Thus, the method and apparatus of the invention provides a plurality of flows of gas and combustion air at the gas burner to direct a plurality of easily ignited and stable flames with optimal flame velocity and combustion to provide variable and even heat generation substantially free of pollutants. The invention permits the achievement of such results with heat outputs from about 2000 BTUH to about 12000 BTUH with larger burners and from 1500 BTUH to about 10000 BTUH with smaller burners. The invention also provides a gas range which may be operated so that the directed flow of air and gas is provided only in the presence of a downdraft exhaust.

In one example of the invention, it was found that heat was evenly distributed to a 10 inch black cast-iron skillet, permitting pancakes to be cooked quickly with even doneness on all portions of the skillet in the presence of a downdraft exhaust through an exhaust opening adjacent the gas burner at a downdraft flow rate of approximately 300 cubic feet per minute throughout the system and a velocity of 1,400 feet per minute at the exhaust opening. The invention permitted the obtaining of clean, sharp, stable flames with approximately 10,000 BTUH output at about 5 inches of water column pressure above atmospheric pressure.

While the description and drawings set forth the currently known best mode of the invention, other embodiments of the invention may be made without departing from the scope of the claims that follow. Accordingly, the invention is to be limited only by the scope of the claims and the prior art.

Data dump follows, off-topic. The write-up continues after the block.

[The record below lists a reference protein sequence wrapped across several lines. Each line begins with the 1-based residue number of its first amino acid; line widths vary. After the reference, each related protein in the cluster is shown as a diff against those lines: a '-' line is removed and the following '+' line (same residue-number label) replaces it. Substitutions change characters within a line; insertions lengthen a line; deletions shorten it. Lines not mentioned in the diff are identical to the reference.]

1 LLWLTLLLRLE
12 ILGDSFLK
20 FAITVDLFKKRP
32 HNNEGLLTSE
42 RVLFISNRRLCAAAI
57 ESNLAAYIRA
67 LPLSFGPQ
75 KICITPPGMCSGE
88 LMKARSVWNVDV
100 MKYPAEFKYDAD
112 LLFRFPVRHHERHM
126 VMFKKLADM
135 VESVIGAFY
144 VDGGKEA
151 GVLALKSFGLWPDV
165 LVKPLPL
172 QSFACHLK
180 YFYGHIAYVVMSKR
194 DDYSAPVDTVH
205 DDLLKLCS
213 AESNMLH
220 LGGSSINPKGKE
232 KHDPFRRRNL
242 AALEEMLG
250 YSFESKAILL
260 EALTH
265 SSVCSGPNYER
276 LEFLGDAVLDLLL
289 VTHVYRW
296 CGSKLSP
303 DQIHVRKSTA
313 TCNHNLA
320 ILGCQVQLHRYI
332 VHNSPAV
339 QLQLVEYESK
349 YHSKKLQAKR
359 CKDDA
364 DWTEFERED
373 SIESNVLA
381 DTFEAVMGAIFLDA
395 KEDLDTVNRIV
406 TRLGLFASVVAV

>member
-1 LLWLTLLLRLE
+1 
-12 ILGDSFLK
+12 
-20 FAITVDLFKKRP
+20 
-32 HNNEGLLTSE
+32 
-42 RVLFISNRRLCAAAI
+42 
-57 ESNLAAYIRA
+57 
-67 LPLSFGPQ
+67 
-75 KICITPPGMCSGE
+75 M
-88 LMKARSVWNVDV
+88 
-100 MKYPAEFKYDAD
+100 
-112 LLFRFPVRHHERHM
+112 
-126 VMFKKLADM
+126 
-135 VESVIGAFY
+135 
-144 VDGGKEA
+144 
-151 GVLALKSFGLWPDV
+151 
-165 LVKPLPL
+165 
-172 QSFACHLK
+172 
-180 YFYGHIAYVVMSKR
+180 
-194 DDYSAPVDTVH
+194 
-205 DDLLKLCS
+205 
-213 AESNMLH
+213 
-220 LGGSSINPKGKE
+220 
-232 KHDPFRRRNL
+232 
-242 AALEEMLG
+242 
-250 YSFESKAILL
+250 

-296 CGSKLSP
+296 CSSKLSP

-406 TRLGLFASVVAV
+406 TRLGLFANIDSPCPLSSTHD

Patent Citations
Cited PatentFiling datePublication dateApplicantTitle
US4413610 *May 4, 1981Nov 8, 1983Raytheon CompanyVentilated gas range with modular cooking units
US4750470 *Mar 5, 1987Jun 14, 1988The Maytag CompanyHeater system for a downdraft range
US5119802 *Sep 9, 1991Jun 9, 1992Cherry David NGas cooktop appliance for use with downdraft ventilation system
Referenced by
Citing PatentFiling datePublication dateApplicantTitle
US5325842 *Oct 29, 1992Jul 5, 1994Maytag CorporationDual mode downdraft gas range
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Classifications
U.S. Classification126/299.00D, 126/39.00H, 431/354
International ClassificationF24C3/12, F24C15/20
Cooperative ClassificationF24C3/126, Y02B40/166, F24C15/2042
European ClassificationF24C15/20F, F24C3/12F
Legal Events
DateCodeEventDescription
Sep 20, 2004FPAYFee payment
Year of fee payment: 12
Sep 8, 2000FPAYFee payment
Year of fee payment: 8
Aug 25, 1997ASAssignment
Owner name: ANVIL TECHNOLOGIES LLC, OHIO
Free format text: ASSIGNMENT OF ASSIGNORS INTEREST;ASSIGNOR:HOOVER HOLDINGS INC.;REEL/FRAME:008669/0526
Effective date: 19970718
Jul 28, 1997ASAssignment
Owner name: HOOVER HOLDINGS INC., OHIO
Free format text: ASSIGNMENT OF ASSIGNORS INTEREST;ASSIGNOR:MAYTAG CORPORATION;REEL/FRAME:008628/0670
Effective date: 19970718
Sep 16, 1996FPAYFee payment
Year of fee payment: 4
Mar 29, 1994CCCertificate of correction
Jul 24, 1992ASAssignment
Owner name: MAYTAG CORPORATION, IOWA
Free format text: ASSIGNMENT OF ASSIGNORS INTEREST.;ASSIGNOR:BEACH, STANLEY H.;REEL/FRAME:006229/0504
Effective date: 19920721